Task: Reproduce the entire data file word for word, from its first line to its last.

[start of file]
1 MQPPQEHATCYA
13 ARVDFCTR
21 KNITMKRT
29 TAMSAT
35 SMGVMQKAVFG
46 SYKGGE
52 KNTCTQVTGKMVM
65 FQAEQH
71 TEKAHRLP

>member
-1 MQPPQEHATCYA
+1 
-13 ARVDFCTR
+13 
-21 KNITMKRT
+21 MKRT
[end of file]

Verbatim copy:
1 MQPPQEHATCYA
13 ARVDFCTR
21 KNITMKRT
29 TAMSAT
35 SMGVMQKAVFG
46 SYKGGE
52 KNTCTQVTGKMVM
65 FQAEQH
71 TEKAHRLP

>member
-1 MQPPQEHATCYA
+1 
-13 ARVDFCTR
+13 
-21 KNITMKRT
+21 MKRT